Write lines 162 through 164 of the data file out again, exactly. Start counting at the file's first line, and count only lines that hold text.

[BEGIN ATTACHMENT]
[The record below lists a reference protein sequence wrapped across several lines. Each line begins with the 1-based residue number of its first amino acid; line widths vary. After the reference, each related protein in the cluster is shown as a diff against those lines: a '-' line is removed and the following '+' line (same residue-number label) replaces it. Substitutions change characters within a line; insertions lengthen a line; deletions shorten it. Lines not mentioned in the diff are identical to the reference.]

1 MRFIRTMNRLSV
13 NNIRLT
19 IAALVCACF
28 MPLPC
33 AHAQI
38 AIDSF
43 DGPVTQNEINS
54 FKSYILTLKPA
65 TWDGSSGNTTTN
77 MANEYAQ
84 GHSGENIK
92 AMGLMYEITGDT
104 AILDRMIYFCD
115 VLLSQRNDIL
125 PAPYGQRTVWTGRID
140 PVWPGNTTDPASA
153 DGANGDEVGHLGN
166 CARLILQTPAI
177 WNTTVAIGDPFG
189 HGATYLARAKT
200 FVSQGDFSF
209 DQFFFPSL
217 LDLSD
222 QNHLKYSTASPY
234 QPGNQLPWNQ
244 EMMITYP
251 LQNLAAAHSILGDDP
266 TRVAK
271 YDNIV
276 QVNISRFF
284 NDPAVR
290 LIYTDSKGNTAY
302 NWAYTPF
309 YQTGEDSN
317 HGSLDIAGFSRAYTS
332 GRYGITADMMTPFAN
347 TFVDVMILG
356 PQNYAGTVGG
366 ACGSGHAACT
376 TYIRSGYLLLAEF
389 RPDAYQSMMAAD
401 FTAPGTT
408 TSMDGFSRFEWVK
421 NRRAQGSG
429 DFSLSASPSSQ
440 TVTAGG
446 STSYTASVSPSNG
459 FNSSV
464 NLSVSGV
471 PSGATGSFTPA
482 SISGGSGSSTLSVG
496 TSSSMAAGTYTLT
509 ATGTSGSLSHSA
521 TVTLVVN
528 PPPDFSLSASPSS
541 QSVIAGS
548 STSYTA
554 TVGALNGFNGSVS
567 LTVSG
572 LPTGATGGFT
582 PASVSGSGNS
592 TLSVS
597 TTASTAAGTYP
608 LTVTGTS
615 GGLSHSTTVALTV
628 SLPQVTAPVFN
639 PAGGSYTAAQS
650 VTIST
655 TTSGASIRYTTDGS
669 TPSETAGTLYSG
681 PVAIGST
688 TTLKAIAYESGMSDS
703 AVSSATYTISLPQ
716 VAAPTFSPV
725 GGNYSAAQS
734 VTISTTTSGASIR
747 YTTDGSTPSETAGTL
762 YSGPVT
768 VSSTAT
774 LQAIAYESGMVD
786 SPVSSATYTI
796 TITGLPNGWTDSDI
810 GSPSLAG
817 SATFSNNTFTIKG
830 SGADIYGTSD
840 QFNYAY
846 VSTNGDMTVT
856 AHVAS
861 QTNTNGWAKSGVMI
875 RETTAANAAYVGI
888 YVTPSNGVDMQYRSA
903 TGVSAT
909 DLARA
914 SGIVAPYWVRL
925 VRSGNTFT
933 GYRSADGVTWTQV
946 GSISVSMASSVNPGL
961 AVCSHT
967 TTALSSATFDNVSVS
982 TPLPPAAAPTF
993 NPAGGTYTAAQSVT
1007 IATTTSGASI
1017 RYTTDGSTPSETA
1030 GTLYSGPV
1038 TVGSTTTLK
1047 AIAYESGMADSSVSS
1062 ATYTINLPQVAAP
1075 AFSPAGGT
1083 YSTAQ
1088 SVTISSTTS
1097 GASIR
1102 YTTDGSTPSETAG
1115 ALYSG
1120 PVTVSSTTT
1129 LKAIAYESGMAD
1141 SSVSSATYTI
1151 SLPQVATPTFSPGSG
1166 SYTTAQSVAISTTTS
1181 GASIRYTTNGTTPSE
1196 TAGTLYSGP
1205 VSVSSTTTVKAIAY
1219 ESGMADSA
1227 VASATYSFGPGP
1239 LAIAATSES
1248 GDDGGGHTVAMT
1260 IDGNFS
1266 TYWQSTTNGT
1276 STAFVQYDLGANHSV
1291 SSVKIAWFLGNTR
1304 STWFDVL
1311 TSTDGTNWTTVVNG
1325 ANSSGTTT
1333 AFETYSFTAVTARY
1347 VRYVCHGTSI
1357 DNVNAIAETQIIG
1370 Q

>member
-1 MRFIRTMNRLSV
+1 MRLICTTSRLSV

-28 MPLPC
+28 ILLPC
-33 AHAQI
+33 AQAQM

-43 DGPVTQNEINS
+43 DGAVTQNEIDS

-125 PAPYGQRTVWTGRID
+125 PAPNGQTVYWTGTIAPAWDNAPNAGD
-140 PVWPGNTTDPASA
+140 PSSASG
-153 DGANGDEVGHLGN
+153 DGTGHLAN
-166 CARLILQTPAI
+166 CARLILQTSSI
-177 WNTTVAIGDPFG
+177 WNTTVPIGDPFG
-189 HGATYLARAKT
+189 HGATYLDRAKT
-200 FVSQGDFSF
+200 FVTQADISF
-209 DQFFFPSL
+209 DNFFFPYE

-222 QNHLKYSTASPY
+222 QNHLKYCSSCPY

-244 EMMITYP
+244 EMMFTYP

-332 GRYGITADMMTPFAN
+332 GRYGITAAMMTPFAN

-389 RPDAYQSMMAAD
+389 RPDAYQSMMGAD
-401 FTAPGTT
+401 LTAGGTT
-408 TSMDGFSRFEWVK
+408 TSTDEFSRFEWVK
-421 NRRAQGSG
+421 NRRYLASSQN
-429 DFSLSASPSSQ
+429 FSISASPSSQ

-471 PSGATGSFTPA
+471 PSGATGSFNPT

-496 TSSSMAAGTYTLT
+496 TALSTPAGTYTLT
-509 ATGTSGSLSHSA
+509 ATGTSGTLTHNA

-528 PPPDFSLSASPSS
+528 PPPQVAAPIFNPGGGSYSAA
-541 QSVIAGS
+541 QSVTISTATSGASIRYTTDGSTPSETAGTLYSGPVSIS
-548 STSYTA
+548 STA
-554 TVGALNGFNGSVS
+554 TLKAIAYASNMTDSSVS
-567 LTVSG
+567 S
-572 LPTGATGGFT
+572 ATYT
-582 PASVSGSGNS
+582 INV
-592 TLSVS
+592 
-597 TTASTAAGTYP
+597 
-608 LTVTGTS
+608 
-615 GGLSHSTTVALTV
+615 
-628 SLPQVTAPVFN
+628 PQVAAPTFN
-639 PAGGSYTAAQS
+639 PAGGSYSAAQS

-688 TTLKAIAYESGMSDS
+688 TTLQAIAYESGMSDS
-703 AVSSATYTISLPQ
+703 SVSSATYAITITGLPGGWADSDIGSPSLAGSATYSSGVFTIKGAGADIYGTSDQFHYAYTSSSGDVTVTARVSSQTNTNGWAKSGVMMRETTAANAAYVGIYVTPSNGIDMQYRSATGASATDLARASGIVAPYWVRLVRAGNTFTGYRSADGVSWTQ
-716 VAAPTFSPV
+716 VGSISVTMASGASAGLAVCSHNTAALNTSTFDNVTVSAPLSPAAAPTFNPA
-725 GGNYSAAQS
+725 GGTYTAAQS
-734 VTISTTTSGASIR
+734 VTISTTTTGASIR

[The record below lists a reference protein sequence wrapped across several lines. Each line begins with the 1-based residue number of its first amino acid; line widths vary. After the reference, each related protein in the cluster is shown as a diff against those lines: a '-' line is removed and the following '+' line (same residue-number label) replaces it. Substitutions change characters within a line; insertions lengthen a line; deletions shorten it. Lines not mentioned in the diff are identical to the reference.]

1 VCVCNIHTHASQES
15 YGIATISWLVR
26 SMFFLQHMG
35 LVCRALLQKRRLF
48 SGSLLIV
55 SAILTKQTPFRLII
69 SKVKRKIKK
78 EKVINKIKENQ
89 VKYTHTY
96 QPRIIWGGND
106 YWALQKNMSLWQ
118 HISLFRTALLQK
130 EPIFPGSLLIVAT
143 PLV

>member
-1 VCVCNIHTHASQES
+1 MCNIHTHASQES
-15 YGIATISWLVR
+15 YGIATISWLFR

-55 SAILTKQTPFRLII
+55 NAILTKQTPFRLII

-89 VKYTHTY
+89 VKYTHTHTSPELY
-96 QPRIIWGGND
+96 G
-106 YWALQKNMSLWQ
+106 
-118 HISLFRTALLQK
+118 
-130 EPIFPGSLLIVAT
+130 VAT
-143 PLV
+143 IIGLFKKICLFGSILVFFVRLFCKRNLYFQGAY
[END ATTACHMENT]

+209 DNFFFPYE

-222 QNHLKYSTASPY
+222 QNHLKYCSSCPY